by: Christine Lee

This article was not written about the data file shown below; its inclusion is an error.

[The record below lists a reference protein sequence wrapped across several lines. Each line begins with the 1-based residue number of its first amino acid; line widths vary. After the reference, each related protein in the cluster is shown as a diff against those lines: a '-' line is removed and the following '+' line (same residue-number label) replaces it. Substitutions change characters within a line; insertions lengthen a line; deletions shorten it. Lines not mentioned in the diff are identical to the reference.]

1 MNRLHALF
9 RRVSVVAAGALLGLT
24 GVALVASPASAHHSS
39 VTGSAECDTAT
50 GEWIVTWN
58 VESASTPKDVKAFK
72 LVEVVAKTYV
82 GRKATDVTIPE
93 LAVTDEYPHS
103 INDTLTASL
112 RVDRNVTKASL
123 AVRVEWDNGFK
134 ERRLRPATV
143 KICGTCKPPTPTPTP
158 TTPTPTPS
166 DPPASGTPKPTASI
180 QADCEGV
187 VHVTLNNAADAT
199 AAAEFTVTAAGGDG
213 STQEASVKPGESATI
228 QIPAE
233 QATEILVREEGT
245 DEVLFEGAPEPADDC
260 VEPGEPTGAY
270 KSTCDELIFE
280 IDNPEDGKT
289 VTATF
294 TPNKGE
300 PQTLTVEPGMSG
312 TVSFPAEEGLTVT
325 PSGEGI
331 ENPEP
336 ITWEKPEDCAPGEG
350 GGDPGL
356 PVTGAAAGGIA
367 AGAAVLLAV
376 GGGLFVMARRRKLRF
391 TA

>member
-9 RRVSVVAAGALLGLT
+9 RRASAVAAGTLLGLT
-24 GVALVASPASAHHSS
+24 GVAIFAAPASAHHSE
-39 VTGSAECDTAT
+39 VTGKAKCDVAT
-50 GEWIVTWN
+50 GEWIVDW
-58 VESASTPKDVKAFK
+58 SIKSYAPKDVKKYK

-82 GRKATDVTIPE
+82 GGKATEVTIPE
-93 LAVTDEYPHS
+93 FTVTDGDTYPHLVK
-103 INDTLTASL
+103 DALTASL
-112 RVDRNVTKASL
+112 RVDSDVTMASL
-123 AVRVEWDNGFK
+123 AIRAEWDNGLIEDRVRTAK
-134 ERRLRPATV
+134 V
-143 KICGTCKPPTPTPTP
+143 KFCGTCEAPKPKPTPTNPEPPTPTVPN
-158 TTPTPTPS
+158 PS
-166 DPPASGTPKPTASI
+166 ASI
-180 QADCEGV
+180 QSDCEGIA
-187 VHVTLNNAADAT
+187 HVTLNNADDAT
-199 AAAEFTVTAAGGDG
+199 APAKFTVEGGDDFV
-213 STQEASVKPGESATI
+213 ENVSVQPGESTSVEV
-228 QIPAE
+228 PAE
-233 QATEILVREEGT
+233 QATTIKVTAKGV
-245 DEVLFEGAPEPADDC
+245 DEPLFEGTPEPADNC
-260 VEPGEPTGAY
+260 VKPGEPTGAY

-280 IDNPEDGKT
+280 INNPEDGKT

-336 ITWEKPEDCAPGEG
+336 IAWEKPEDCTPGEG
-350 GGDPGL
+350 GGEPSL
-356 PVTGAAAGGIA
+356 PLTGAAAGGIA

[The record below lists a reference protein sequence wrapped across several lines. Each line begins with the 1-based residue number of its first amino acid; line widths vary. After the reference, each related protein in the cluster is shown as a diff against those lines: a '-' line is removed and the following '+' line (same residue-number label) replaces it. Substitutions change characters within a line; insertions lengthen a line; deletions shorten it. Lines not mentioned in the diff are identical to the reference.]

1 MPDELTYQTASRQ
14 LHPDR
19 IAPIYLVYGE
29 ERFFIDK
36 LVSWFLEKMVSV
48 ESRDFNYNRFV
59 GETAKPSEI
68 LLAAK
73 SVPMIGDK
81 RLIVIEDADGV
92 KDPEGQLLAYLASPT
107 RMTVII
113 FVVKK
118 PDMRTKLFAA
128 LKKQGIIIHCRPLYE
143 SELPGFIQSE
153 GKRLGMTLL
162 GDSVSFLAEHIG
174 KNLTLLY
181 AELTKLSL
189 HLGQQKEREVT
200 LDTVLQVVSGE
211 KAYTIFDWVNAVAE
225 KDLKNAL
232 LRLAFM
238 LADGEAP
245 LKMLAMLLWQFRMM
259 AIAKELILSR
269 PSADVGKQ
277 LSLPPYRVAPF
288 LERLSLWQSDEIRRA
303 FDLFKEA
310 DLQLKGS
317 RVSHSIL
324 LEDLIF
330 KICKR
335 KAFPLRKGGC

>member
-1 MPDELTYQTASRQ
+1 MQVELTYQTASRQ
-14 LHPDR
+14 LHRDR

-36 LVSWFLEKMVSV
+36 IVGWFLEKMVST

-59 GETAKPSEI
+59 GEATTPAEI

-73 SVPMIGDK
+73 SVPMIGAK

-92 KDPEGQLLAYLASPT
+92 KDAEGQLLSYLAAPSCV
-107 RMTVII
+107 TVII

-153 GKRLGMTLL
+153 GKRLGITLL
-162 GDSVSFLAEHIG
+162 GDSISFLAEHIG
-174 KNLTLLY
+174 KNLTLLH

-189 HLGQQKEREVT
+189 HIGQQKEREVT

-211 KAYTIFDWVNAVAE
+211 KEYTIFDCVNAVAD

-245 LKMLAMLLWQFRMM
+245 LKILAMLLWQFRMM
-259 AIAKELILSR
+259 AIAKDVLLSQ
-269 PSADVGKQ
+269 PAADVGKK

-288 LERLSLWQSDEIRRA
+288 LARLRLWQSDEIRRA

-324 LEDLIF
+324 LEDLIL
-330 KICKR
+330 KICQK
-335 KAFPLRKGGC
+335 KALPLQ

Sandra Bullock's character, Margaret Tate, is extremely strong-willed and powerful in the position as editor-in-chief. Consequently, her wardrobe matches this position. Cate Thomas, the costume designer, dressed Bullock in a power suit but with a twist. Instead of pairing the suit jacket with pants, she paired it with a form fitting skirt that is still conservative and fits within the business sphere. So while the suit still aligns itself with power and respect, it enters the terrain of feminine identity with the skirt. The suit was worn, usually by men, as a symbolic representation of power. That she is a woman wearing a customized suit for women, is extremely powerful. Although, it is quite common to see women in the modern era wearing suits since gender equality is prevalent an d accepted. This costume also helps to emphasize the characteristics that she possesses. She is uptight, contained, and controlled, but for reasons that are disclosed throughout the movie. Conclusively, this costume represents power but also oppression. And we see Margaret Tate being free from this "oppression" at the end of the movie when she decides to forgo the whole suit and instead dons just the skirt part.